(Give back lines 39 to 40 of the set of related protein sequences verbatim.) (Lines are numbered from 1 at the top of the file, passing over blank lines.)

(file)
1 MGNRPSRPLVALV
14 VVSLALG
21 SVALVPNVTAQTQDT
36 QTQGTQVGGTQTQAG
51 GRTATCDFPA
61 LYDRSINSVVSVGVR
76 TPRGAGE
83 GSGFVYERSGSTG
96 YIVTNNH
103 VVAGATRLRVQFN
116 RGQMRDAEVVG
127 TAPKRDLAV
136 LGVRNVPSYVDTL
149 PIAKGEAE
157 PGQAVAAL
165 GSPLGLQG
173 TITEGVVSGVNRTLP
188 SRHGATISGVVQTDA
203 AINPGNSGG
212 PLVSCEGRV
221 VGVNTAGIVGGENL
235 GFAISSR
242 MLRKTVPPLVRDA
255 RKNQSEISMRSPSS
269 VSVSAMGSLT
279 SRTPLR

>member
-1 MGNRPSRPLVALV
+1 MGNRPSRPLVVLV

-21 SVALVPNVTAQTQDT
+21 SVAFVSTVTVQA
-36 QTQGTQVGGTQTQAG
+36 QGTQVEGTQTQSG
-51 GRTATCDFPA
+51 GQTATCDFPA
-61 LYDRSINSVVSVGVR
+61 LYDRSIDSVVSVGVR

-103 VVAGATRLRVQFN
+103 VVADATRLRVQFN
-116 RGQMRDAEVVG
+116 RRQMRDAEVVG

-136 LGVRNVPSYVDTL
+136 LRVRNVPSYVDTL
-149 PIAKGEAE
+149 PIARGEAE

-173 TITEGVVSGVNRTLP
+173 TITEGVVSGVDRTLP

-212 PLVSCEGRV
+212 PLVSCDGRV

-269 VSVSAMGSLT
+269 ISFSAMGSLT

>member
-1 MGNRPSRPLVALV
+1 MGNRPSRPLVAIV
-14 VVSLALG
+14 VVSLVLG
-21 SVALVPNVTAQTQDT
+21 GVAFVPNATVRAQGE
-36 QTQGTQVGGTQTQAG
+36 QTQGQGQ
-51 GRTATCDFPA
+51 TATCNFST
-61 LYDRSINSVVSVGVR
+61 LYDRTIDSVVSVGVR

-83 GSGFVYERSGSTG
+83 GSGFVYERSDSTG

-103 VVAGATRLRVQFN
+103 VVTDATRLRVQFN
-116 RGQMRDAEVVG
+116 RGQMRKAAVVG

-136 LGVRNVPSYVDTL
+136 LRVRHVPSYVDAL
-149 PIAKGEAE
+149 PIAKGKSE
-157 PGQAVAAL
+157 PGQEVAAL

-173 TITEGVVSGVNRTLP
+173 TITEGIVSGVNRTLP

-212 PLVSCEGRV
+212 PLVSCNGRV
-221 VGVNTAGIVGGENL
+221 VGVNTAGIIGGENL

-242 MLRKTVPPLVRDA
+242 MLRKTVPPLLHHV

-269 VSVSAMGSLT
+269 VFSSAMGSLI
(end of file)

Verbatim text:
+103 VVADATRLRVQFN
-116 RGQMRDAEVVG